Startup wants to build a space station that refuels satellites by 2025
Orbit Fab hopes to charge $20m for a hydrazine refill – and you thought fuel prices down here were bad!
Spacecraft running low on fuel could get a refill from an orbital station by the year 2025, according to a startup named Orbit Fab that reckons it can charge $20 million to top up your tank.
The American upstart believes there's a market for its planned service because the growing number of companies launching satellites want their hardware to have longer working lives. One way to achieve lengthier missions is orbital refueling.
Orbit Fab is therefore hoping to build, for want of a better word, a depot 300 km from Earth in geostationary orbit that can send out shuttles each containing, say, 100kg of hydrazine to visiting satellites and potentially other spacecraft that need a refill and can plug into the tanks.
And suitably capable spacecraft could dock with the depot to pick up fuel for themselves or to take to satellites and other craft, SpaceNews reported.
Co-founder and chief development officer Jeremy Schiel said government agencies and private operators have "expressed explicit interest to get refueled in the next three to five years." He also said that the design of the fuel depot system is "basically done," and that the company is now working on designing its fuel shuttles.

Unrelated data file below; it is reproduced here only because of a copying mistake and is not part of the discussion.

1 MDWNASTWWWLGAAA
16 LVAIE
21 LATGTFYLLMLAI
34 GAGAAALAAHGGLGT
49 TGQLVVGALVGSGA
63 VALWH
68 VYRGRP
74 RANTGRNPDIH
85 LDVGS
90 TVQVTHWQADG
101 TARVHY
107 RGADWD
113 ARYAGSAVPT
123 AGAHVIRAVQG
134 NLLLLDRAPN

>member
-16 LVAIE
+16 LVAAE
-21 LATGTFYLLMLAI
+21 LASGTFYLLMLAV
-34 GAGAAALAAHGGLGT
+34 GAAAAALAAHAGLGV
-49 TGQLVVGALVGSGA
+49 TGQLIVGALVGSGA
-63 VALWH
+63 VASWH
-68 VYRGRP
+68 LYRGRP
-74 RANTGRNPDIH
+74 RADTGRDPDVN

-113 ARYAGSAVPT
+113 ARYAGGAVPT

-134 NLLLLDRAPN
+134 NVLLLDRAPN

"It's much easier to come up with a price for GEO [geostationary orbits] because it's one orbit," Schiel explained. "You're going to have to have a different price point on each different orbit in low earth orbit because of how you're going to get there. We're tackling the easy commercial price of GEO first and then we'll start working our way down."
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Astroscale, an orbital debris removal biz, is the only customer that has publicly signed up for the satellite refueling service. Orbit Fab has committed to supplying 1,000 kilograms of xenon propellant to top up Astroscale's Life Extension In-Orbit (LEXI) satellites, which are capable of being refueled in space and are scheduled to launch in 2026 into geostationary orbit.
These satellites, and other future craft, need to include Orbit Fab's Rapidly Attachable Fluid Transfer Interface (RAFTI) ports that the fuel shuttles will use to top up visiting craft.
Spacecraft in geostationary orbits today won't have RAFTI ports, and Orbit Fab will need to come up with another method of refueling them. Schiel said the startup will have to rely on third-party vehicles that are compatible with what's already in space as well as Orbit Fab's hardware, such servicing spacecraft built by Northrop Grumman or Astroscale.
"They can go service the legacy satellites and we can service the servicing vehicles that are coming online," Schiel said. "Eventually, when everyone's flying a RAFTI fueling port, we can start going directly to them."
The Register has sought further comment from Orbit Fab. ®